DENNIS CROWLEY: There's probably two spaces that are ripe of a lot of technological disruption. It seems to be health care and education. I've seen a lot of startups hammering away on both sides. I've seen developers trying to make something out data on our own bodies and data that doctors are collecting. Just making that a lot more open and a lot more shareable so that there could a community created around it. And I'm also seeing, ever since I've seen that demo on Udacity, the massive online course startup the other day, it's fascinating to see all of the things that are going on, and to hear how these courses have educated thousands. It's inspiring to see people starting to chip away at these things that have been static for a long time in technology especially social technology that has been helping people.
Techweek is coming to 3 cities in 2013, beginning with Chicago in June. New York will host a small Private Summit event in September before the show heads to Santa Monica for the 2nd annual Techweek LA in November.
Arabella Santiago's insight:
The Windy City sweeps through Austin again this year with Techweek's second annual party at SXSW. Meet the who's who of Chicago tech and web from Tom Ryan, CEO of Threadless and Matt Maloney, CEO of GrubHub.
HootSuite is gearing up for SXSW 2013, and here's a rundown of what to expect from your favourite crew of Owls making their way to Austin, TX.
Hootsuite will again be flying through the streets of Austin in their one-of-a-kind HootBus, sharing swag and social media insights. Click through for a look at their event roster and #HootUp schedule!
SXSW 2012 lacked a big breakout star. But that’s a good thing. Because digital should never be just the next bright shiny object.
What we believe is absolutely critical for brands in the digital space–everyone, right?–is to build their digital strategy through the lens of experience. Because experience is what consumers remember, it’s what differentiates and endures after Austin.
Arabella Santiago is the founder of Startup Live and the Executive Director of the TechWeek conference in Chicago where I'm speaking in a few months. We had a discussion on the role of curation as an expression form in Austin at SxSWi a few weeks ago and we also touched upon the topic of the coming TechWeek session which is about the trend of remixing content to create something new: "No one wants to be duplicating content, but if you quote content and you put content in context then you can create something which has higher value than the original.
It's something we have gotten used to in Music with DJ's and rappers sampling and remixing songs but that the Web makes possible for everyone to do with any form of content. Having been a music entrepreneur before, I like this analogy and I think it shows quite well how a whole creativity potential can be unleashed by new tools and platforms.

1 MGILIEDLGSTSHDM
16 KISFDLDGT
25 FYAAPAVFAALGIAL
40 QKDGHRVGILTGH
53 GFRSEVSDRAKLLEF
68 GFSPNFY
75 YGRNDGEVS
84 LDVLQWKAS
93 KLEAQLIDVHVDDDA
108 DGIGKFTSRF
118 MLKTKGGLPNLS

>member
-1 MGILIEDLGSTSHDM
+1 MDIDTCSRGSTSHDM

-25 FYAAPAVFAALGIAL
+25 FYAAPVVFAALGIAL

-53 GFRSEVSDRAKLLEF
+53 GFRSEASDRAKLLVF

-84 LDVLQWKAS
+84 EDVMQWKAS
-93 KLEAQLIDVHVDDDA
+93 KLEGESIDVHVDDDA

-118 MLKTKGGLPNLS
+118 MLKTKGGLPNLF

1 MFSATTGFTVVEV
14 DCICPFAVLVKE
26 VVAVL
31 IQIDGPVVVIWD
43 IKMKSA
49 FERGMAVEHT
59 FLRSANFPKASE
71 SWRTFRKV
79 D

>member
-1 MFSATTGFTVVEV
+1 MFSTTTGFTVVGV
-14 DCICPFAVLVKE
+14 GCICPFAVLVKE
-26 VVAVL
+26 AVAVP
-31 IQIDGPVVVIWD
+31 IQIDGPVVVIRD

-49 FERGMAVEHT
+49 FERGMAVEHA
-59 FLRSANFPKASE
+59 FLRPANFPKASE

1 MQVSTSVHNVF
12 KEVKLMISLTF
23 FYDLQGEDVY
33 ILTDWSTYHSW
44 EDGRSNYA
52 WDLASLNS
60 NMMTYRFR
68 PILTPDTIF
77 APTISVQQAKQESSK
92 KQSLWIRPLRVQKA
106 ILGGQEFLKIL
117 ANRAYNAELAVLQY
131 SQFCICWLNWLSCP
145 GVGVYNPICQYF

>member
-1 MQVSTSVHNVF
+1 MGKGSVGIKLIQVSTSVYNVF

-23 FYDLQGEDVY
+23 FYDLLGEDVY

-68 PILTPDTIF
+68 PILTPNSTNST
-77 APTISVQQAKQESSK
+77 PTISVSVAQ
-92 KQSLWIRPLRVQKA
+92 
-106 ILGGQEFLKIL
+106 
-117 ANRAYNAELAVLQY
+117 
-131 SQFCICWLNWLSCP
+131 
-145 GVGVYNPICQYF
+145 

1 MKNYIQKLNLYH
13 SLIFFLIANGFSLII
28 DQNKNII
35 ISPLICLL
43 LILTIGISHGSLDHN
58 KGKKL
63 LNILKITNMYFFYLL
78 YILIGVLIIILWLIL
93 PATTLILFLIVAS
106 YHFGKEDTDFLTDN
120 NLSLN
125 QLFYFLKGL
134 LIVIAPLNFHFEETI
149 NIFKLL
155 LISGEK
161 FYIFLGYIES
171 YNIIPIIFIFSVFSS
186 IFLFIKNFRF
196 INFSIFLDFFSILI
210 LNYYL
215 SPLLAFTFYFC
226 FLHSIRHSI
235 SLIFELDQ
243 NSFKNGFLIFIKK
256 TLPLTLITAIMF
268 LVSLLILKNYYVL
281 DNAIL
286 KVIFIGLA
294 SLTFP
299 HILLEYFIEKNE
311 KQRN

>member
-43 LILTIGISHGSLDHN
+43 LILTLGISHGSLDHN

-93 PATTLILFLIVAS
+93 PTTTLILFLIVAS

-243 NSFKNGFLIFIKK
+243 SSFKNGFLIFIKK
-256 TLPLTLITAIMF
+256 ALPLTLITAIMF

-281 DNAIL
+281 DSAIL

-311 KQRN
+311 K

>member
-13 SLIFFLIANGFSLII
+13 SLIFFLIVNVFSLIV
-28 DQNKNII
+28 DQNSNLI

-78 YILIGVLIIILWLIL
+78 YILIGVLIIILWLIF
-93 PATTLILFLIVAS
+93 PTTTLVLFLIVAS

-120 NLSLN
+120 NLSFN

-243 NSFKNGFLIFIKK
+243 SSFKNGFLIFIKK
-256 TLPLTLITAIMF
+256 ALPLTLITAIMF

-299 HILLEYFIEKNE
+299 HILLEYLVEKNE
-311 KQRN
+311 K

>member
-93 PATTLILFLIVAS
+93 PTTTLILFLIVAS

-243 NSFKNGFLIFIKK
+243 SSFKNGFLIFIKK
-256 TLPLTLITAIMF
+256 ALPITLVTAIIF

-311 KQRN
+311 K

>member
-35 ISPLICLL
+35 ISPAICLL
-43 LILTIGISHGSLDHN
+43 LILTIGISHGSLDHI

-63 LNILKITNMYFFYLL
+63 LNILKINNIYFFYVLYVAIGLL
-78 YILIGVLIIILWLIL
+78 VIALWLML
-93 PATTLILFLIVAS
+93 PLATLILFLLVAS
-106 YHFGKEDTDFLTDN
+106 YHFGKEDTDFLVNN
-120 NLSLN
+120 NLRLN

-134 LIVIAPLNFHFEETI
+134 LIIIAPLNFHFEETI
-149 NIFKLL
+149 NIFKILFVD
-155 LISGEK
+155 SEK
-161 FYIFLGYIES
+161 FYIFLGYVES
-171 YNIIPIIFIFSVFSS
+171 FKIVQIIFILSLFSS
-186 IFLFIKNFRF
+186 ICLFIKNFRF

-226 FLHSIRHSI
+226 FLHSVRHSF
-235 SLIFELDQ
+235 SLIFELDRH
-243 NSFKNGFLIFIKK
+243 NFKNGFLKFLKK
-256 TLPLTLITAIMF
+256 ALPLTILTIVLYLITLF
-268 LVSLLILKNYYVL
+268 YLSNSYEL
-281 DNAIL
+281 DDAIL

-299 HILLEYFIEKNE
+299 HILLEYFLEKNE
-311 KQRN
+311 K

Thanks to everyone who came to our talk at SXSWi last week. For anyone interested, you can find our slides and our speech below (we talk fast, so there’s plenty of it!) and please check out #sxbattle on Twitter to follow the commentary on the day. As the hashtag suggests, we pitched the benefits of two alternate futures as a battle, along the way inviting the audience to vote for the one they thought most likely to become a reality. We had a lot of fun doing it, thanks again to everyone who joined us..
To measure the awesomeness that is SXSW, Tracx, a social media management system, created an infographic of the SXSW aftermath, which quantifies the good time attendees had at the event. Which speakers/keynotes were most talked about? Which parties were most popular? Which influencers/thought leaders tweeted/posted the most? Which brands and campaigns generated the most buzz?
Sounds pretty accurate. the "sad" part for me?
panels mentioned : 79, 635 times
parties : 279, 708 times
SxSW is famous and unique because you can't clearly define it as a classical conference. But a balance has to be (re)found, at least.
For the second year in a row, mobile Q&A app Thumb (formerly known as Opinionaided) is offering its own take. It made a list of the apps that seemed to be getting buzz at the conference, then polled its users on whether they actually used the apps. The results (there were 4,700 responses total, with at least 220 for each question) are being pitched as an answer to the question, “Which SXSW Apps Do Real Americans Actually Use?”
Now, you could make a list of caveats to the results that’s longer than this post. For starters: Do we really think Thumb’s userbase is fully representative of “Real Americans”? And doesn’t the survey’s definition of “SXSW App” seem a bit arbitrary? But I have to admit, I was still curious about the results, so here they are. The most-used app seems to be Instagram (22 percent of respondents said they used it)